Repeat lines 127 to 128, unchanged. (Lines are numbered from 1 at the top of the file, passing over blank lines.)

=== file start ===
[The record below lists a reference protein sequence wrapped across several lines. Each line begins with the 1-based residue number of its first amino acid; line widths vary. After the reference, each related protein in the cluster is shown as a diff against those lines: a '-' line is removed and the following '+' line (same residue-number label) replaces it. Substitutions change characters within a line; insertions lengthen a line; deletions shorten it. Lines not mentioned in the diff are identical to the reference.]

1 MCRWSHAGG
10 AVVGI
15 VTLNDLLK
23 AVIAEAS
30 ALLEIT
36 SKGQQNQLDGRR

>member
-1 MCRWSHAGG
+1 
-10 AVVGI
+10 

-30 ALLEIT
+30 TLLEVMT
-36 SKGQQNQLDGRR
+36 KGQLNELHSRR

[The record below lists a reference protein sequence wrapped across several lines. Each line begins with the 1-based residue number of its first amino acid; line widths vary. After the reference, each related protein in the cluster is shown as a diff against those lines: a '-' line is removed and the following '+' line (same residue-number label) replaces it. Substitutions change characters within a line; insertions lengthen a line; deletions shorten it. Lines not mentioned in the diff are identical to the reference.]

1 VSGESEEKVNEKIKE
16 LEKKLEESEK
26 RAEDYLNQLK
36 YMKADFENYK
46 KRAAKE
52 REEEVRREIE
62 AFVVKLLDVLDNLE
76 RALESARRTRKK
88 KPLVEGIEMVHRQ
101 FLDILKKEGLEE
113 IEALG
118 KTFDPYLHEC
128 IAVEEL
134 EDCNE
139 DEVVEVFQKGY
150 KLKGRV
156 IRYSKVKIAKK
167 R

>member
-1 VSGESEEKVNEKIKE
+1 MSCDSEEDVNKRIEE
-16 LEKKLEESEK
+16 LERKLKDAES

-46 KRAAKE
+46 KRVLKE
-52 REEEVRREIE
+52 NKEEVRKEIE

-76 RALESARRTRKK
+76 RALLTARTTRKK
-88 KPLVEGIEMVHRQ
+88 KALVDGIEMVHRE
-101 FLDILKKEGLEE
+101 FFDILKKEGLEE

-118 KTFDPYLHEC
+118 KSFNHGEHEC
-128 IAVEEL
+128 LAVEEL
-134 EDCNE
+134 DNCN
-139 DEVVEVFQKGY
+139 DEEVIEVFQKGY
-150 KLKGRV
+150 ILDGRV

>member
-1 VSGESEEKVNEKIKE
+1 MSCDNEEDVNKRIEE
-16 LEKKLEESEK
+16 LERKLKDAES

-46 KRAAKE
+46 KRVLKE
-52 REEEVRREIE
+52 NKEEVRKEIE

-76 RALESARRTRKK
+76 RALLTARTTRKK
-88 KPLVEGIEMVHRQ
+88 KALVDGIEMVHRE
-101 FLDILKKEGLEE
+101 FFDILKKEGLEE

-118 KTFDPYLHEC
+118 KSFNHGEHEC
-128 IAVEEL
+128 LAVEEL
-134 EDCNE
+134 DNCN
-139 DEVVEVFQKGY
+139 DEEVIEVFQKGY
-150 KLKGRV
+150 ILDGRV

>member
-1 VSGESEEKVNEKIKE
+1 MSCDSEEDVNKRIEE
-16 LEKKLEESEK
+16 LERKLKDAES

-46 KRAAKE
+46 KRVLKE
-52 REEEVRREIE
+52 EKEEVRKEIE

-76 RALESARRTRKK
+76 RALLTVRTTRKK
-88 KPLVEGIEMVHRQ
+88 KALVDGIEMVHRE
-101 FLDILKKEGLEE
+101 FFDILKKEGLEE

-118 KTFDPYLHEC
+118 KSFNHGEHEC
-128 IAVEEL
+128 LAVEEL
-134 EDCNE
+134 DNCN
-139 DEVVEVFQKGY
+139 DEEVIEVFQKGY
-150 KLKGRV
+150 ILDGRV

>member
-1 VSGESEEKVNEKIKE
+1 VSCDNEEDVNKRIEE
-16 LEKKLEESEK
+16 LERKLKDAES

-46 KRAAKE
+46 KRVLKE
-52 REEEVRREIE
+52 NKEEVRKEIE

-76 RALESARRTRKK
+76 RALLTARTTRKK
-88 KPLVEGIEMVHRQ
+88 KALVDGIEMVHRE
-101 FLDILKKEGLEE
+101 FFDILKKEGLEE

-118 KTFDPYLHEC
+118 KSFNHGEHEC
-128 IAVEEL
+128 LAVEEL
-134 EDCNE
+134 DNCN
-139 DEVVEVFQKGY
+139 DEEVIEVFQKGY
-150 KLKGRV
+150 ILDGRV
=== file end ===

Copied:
+118 KSFNHGEHEC
-128 IAVEEL